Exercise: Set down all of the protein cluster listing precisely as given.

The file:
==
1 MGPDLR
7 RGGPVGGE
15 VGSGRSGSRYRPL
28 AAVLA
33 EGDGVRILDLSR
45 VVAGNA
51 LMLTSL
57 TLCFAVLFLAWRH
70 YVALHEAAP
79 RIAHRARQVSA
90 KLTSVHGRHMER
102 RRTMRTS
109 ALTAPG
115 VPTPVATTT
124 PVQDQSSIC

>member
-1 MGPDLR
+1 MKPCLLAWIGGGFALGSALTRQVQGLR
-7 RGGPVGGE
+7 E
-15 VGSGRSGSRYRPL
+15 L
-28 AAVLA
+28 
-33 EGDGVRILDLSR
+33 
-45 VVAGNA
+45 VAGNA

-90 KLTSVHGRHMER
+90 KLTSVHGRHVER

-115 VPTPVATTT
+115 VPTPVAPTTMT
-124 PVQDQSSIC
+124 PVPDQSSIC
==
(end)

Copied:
1 MGPDLR
7 RGGPVGGE
15 VGSGRSGSRYRPL
28 AAVLA
33 EGDGVRILDLSR
45 VVAGNA
51 LMLTSL
57 TLCFAVLFLAWRH
70 YVALHEAAP
79 RIAHRARQVSA
90 KLTSVHGRHMER
102 RRTMRTS
109 ALTAPG
115 VPTPVATTT
124 PVQDQSSIC

>member
-1 MGPDLR
+1 MKPCLLAWIGGGFALGSALTRQVQGLR
-7 RGGPVGGE
+7 E
-15 VGSGRSGSRYRPL
+15 L
-28 AAVLA
+28 
-33 EGDGVRILDLSR
+33 
-45 VVAGNA
+45 VAGNA

-90 KLTSVHGRHMER
+90 KLTSVHGRHVER

-115 VPTPVATTT
+115 VPTPVAPTTMT
-124 PVQDQSSIC
+124 PVPDQSSIC